JuriJD, let me rephrase things. A healthy human brain has a metabolic demand of 100. The brain of someone with Alzheimer’s has a metabolic capacity of about 75. The metabolic “need” for both brains is not that different. They both need to do the same things, synthesize proteins, neurotransmitters, repair stuff, transport things to where they are needed, maintain cell membrane potentials and such. The Alzheimer’s brain is unable to maintain itself, and so it is in a state of decline.

    When you add stem cells to such a brain, what happens? You immediately increase the metabolic demand by whatever those stem cells consume. A metabolic demand that the Alzheimer’s brain is already unable to keep up with. The stem cells can’t add function until they are incorporated into the already existing structures. How long does that take? It can’t be instantaneously. Axons only grow at a certain rate. New connections can only be made at a certain rate. All of those things take metabolic capacity that the Alzheimer’s brain doesn’t have.

    I’m sorry but this is sheer speculation on your part (the numbers especially are arbitrary to say the least). You are 1.) assuming the root cause of Alzheimers is your pet hypothesis 2.) trying to support your stated position that stem cells apriori have no plausible role to play in treating it based on some highly tentative and elaborate scenario that has currently no support in empirical fact AND is based entirely on assuming you are right in 1.)

    This is the root cause ;) of my objection to your first post. There is absolutely no reason to postulate apriori that stem cells are an implausible hypothetical treatment for such diseases as Alzheimers. Your whole reasoning of this statement is based on assumption upon assumption of what causes such diseases and furthermore that even if you are right in that regard the physiological details will play out in exacly such a way to negate any possible benefit to the patient.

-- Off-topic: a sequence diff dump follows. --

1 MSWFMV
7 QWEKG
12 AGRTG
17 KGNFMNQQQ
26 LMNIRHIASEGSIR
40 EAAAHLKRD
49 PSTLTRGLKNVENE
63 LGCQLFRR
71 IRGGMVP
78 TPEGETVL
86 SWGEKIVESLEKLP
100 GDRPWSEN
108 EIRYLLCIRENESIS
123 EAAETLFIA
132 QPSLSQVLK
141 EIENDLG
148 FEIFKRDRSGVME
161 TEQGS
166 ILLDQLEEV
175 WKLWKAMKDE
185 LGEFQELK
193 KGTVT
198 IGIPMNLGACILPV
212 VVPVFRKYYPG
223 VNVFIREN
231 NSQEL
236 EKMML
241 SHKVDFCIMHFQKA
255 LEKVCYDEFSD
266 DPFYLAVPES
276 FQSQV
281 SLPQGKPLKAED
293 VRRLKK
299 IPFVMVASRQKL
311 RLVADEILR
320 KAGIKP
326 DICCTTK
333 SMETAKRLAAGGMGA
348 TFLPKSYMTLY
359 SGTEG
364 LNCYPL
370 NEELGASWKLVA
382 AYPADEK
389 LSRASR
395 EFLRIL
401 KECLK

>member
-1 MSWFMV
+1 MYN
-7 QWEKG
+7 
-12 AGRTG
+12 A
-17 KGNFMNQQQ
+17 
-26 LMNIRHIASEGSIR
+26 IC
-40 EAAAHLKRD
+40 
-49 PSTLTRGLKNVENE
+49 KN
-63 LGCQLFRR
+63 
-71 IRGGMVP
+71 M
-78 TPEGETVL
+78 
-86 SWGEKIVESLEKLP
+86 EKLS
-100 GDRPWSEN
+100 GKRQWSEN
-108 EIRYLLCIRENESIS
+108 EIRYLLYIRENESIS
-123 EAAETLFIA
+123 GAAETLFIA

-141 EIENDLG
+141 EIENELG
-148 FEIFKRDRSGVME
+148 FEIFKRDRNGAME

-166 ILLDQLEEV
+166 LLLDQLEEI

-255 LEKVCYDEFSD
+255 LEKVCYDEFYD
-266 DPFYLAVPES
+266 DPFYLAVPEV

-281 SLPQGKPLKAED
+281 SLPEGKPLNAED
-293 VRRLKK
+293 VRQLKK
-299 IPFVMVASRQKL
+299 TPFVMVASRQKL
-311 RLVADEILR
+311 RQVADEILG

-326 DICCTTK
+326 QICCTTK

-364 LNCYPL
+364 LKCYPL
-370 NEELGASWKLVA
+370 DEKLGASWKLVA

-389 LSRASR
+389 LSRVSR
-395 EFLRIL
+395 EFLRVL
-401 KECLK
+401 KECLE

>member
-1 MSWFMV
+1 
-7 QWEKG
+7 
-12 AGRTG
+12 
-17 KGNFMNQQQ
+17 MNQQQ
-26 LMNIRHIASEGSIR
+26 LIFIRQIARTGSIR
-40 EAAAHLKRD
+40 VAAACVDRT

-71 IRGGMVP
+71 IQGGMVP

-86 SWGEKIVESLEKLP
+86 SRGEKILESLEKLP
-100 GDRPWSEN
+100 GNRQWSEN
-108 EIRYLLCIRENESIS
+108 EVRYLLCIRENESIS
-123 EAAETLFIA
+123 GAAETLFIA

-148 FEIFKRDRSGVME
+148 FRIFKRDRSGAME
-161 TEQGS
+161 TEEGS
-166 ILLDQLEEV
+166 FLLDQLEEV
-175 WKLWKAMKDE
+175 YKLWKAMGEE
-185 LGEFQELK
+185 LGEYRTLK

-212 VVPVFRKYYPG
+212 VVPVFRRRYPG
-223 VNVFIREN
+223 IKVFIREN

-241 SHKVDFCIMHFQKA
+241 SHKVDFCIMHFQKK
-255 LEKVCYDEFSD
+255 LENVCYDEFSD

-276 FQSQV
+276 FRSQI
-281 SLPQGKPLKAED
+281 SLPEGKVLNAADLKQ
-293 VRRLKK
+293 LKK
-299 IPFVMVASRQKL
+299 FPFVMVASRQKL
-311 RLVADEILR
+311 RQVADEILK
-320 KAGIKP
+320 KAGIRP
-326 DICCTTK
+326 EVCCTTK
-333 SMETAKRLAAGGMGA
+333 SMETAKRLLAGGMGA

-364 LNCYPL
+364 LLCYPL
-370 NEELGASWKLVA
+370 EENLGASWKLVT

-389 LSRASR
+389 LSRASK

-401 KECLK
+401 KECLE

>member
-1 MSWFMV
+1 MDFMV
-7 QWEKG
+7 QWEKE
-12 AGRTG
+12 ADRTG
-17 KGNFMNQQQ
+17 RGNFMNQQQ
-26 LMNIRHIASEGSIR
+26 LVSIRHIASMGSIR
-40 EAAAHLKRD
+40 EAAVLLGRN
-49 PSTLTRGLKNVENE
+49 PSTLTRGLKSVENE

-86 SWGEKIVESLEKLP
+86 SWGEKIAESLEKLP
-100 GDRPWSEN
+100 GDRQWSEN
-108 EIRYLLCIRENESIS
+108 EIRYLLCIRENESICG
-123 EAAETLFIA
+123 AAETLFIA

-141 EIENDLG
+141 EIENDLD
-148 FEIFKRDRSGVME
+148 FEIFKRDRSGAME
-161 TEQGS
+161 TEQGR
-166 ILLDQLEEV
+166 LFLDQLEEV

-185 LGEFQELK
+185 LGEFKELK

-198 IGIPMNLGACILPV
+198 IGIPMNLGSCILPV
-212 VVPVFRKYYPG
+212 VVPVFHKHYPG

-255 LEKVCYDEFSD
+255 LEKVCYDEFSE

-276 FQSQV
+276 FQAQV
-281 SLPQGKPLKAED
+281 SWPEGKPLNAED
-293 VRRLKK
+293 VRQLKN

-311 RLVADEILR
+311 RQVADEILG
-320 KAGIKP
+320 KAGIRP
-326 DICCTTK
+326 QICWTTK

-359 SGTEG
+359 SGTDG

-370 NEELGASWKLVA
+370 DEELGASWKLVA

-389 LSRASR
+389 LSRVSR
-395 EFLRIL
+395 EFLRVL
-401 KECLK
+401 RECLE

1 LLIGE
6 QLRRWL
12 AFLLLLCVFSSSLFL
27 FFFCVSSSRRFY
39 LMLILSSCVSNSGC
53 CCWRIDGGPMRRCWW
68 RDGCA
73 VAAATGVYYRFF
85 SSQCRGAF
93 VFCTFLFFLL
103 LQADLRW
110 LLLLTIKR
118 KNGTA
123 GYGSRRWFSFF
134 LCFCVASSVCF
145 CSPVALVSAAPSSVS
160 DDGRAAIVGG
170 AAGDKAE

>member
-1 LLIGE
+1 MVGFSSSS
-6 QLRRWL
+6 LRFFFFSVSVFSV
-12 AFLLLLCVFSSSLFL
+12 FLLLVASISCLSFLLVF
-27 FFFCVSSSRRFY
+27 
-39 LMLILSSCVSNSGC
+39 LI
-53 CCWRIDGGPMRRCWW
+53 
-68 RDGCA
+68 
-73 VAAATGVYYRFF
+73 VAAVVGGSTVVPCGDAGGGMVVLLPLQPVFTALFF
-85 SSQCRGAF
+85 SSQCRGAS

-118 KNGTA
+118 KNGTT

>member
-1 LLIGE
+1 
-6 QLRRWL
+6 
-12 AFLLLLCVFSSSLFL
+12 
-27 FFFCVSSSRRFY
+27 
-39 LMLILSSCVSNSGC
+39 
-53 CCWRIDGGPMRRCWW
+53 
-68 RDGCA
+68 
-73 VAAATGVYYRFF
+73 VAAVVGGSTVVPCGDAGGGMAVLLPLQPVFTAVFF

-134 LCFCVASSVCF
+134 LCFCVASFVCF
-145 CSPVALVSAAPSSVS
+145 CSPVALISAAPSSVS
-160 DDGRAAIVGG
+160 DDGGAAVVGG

There is simply not enough empirical data to make such an overreaching statement at this stage of the game – ergo my objection to your first post that stem cells are an implausible treatment simply because they do not deal with some root causes.


    Back to the car analogy. Suppose your car engine is failing because there isn’t enough oil flow to lubricate everything that needs to be lubricated. Suppose you add additional horsepower (stem cells), but don’t add more oil pumping capacity (blood flow to the brain). You might accelerate the decline of the engine by decreasing oil flow to parts that already don’t have enough by diverting it to the parts you have added before they become functional. If the brain was operating normally and if it had excess blood flow, perhaps stem cells could be added. But we know that the Alzheimer’s brain already has insufficient blood flow. We know it is already in a state of decline. We already know it doesn’t have sufficient resources to maintain itself. Diverting those insufficient resources away from maintenance to support stem cells that are not yet functional may well accelerate the decline.

    This was not the point of my analogy. The car analogy pertains only to the fact that some disease-related insults cannot be cured by removing the primary cause – which was clearly stated. You are here trying to take the rough outline of my analogy and make a point of your own by making another, quite different analogy, namely that it MIGHT be that stem cells also have a detrimental effect with some diseases.

    Right you are, this MIGHT be the case, but again your are widely speculating here and again making a different point than the one I objected to: namely that there is some real inherent implausibility to stem cell treatments simply because they do not fix the root cause. This is an absurd statement as much of medicine today cannot cure the root cause but can make a significant improvement to patient health and comfort.


    I understand this is an analogy, and I also understand that there is insufficient understanding of the root causes, and the paths by which those causes result in Alzheimer’s to dismiss this analogy out of hand.